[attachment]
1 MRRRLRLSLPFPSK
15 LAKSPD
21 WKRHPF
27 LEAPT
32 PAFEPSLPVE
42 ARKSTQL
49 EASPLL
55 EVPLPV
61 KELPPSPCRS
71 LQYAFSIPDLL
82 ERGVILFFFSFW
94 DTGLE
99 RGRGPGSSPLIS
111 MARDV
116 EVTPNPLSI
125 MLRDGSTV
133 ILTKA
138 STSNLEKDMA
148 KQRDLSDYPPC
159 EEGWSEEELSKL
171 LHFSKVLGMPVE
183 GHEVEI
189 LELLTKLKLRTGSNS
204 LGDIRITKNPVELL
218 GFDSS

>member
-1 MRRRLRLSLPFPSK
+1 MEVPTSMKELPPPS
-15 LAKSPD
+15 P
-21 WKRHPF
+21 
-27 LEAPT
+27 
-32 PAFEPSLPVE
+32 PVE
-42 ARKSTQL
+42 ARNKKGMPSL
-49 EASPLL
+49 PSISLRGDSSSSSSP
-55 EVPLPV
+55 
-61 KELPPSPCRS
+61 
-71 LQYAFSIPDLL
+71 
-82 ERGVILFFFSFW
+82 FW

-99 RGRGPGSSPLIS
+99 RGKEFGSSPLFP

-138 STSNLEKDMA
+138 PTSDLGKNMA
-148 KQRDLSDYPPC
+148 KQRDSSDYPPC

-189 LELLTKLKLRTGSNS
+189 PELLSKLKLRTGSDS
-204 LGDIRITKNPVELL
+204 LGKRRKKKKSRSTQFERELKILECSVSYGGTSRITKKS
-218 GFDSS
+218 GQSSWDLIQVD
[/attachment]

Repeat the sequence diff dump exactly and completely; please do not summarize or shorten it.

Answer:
1 MRRRLRLSLPFPSK
15 LAKSPD
21 WKRHPF
27 LEAPT
32 PAFEPSLPVE
42 ARKSTQL
49 EASPLL
55 EVPLPV
61 KELPPSPCRS
71 LQYAFSIPDLL
82 ERGVILFFFSFW
94 DTGLE
99 RGRGPGSSPLIS
111 MARDV
116 EVTPNPLSI
125 MLRDGSTV
133 ILTKA
138 STSNLEKDMA
148 KQRDLSDYPPC
159 EEGWSEEELSKL
171 LHFSKVLGMPVE
183 GHEVEI
189 LELLTKLKLRTGSNS
204 LGDIRITKNPVELL
218 GFDSS

>member
-1 MRRRLRLSLPFPSK
+1 MEVPTSMKELPPPS
-15 LAKSPD
+15 P
-21 WKRHPF
+21 
-27 LEAPT
+27 
-32 PAFEPSLPVE
+32 PVE
-42 ARKSTQL
+42 ARNKKGMPSL
-49 EASPLL
+49 PSISLRGDSSSSSSP
-55 EVPLPV
+55 
-61 KELPPSPCRS
+61 
-71 LQYAFSIPDLL
+71 
-82 ERGVILFFFSFW
+82 FW

-99 RGRGPGSSPLIS
+99 RGKEFGSSPLFP

-138 STSNLEKDMA
+138 PTSDLGKNMA
-148 KQRDLSDYPPC
+148 KQRDSSDYPPC

-189 LELLTKLKLRTGSNS
+189 PELLSKLKLRTGSDS
-204 LGDIRITKNPVELL
+204 LGKRRKKKKSRSTQFERELKILECSVSYGGTSRITKKS
-218 GFDSS
+218 GQSSWDLIQVD